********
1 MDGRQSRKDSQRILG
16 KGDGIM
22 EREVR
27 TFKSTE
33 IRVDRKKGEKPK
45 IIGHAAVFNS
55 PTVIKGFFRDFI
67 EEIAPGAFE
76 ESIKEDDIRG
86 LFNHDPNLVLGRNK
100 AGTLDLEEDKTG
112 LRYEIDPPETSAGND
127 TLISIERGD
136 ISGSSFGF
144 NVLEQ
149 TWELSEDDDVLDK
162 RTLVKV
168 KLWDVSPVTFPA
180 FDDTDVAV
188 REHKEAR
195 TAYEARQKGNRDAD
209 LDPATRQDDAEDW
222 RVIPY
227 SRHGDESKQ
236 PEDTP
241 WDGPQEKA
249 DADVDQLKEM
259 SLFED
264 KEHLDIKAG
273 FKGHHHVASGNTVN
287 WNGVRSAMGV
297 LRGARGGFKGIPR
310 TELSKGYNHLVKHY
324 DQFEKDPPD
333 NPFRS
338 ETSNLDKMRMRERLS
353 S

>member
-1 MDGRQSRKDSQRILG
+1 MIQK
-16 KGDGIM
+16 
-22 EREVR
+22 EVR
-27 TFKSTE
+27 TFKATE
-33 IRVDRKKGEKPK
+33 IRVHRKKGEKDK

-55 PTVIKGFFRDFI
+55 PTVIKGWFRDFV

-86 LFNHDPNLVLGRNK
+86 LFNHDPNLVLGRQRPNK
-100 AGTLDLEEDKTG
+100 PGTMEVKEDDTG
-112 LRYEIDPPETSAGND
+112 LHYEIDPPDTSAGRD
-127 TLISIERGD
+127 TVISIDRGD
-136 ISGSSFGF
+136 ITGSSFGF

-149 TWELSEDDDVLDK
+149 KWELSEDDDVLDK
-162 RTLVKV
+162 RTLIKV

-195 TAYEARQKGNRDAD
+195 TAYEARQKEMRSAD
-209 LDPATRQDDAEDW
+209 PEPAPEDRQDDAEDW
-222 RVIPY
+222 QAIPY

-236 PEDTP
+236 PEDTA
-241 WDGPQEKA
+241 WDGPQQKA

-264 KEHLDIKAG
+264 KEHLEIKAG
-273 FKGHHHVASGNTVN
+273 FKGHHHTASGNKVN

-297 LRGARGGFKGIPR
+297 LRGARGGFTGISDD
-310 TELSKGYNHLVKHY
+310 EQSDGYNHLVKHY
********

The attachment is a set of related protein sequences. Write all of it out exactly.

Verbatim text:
1 MDGRQSRKDSQRILG
16 KGDGIM
22 EREVR
27 TFKSTE
33 IRVDRKKGEKPK
45 IIGHAAVFNS
55 PTVIKGFFRDFI
67 EEIAPGAFE
76 ESIKEDDIRG
86 LFNHDPNLVLGRNK
100 AGTLDLEEDKTG
112 LRYEIDPPETSAGND
127 TLISIERGD
136 ISGSSFGF
144 NVLEQ
149 TWELSEDDDVLDK
162 RTLVKV
168 KLWDVSPVTFPA
180 FDDTDVAV
188 REHKEAR
195 TAYEARQKGNRDAD
209 LDPATRQDDAEDW
222 RVIPY
227 SRHGDESKQ
236 PEDTP
241 WDGPQEKA
249 DADVDQLKEM
259 SLFED
264 KEHLDIKAG
273 FKGHHHVASGNTVN
287 WNGVRSAMGV
297 LRGARGGFKGIPR
310 TELSKGYNHLVKHY
324 DQFEKDPPD
333 NPFRS
338 ETSNLDKMRMRERLS
353 S

>member
-1 MDGRQSRKDSQRILG
+1 MIQK
-16 KGDGIM
+16 
-22 EREVR
+22 EVR
-27 TFKSTE
+27 TFKATE
-33 IRVDRKKGEKPK
+33 IRVHRKKGEKDK

-55 PTVIKGFFRDFI
+55 PTVIKGWFRDFV

-86 LFNHDPNLVLGRNK
+86 LFNHDPNLVLGRQRPNK
-100 AGTLDLEEDKTG
+100 PGTMEVKEDDTG
-112 LRYEIDPPETSAGND
+112 LHYEIDPPDTSAGRD
-127 TLISIERGD
+127 TVISIDRGD
-136 ISGSSFGF
+136 ITGSSFGF

-149 TWELSEDDDVLDK
+149 KWELSEDDDVLDK
-162 RTLVKV
+162 RTLIKV

-195 TAYEARQKGNRDAD
+195 TAYEARQKEMRSAD
-209 LDPATRQDDAEDW
+209 PEPAPEDRQDDAEDW
-222 RVIPY
+222 QAIPY

-236 PEDTP
+236 PEDTA
-241 WDGPQEKA
+241 WDGPQQKA

-264 KEHLDIKAG
+264 KEHLEIKAG
-273 FKGHHHVASGNTVN
+273 FKGHHHTASGNKVN

-297 LRGARGGFKGIPR
+297 LRGARGGFTGISDD
-310 TELSKGYNHLVKHY
+310 EQSDGYNHLVKHY